Analysts Sounding Their Warning
Some analysts are already cautioning the overly dovish markets. One such analyst was Joseph LaVorgna, chief U.S. economist at SMBC Nikko Securities.
“The November employment report is precisely what Chair Powell told us earlier this week that he was most worried about,” said LaVorgna. “Wages are rising more than productivity, as labor supply continues to shrink. To restore labor demand and supply, monetary policy must become more restrictive and remain there for an extended period.”
Elizabeth Crofoot, senior economist at Lightcast, a labor market analytics firm, also voiced her concern. “We really aren’t seeing the impact of the Fed’s policy on the labor market yet, and that’s concerning if the Fed is viewing job growth as a key indicator for their efforts,” said Crofoot.
Friday’s jobs numbers indicated that the 3.75 percentage points worth of rate increases have so far had little impact on easing the tight labor market conditions. According to labor market experts, the Fed would need to see payroll downshifting to about 175,000 new jobs a month, with annual wage gains in the 3.5% range. Friday’s new jobs came in at 263,000, while annual wage gains were 5.1%.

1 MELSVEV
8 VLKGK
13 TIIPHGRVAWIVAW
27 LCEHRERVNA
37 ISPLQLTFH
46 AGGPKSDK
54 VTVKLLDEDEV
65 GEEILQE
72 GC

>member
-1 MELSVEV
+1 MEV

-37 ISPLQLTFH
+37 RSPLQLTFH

Mark Zandi, chief economist at Moody’s Analytics, said in an interview with CNBC after the strong jobs number, “The biggest disappointment was the strong wage growth number,” “We’ve been at 5% since the beginning of the year. We’re not going anywhere fast, and that needs to come down. That’s the thing we need to worry about most.” However, despite sounding his concerns, Zandi said that he doubts Powell was too upset over Friday’s numbers since 263,000 vs 200,000 is not that meaningful a difference.
Time Will Tell If the Markets Are Right
While it is prudent to be cautious about the labor market condition causing inflation to rise again, it is worth pointing out that the labor market had been equally hot in October without fanning inflation higher in November. Thus, we could be overly cautious here and only time will tell if the markets are correct to take such a dovish stance. The next inflation number release will be on December 13, which happens to coincide with the first day of the Fed meeting slated for December 13-14. However, it is doubtful that even a rise in the December 13 number would change the Fed’s intention of a 50-bps rate hike. If inflationary pressures are to rise again, we could only see the Fed’s reaction in meetings next year. Thus, the markets appear to be safe as we move to the end of 2022, unless Powell says something on the contrary during the press conference after the December 14 meeting.
The above are the personal opinions of the author and should not be taken as the official view of the Margex platform. They are also not financial advice and are only meant to be informative in nature. Thus, they should not be construed as a solicitation to trade. Readers are strongly encouraged to do your own research, conduct due diligence, and assess your financial abilities before doing any investment or trading as these activities carry risks. Should you be in doubt, kindly speak with your personal financial advisor.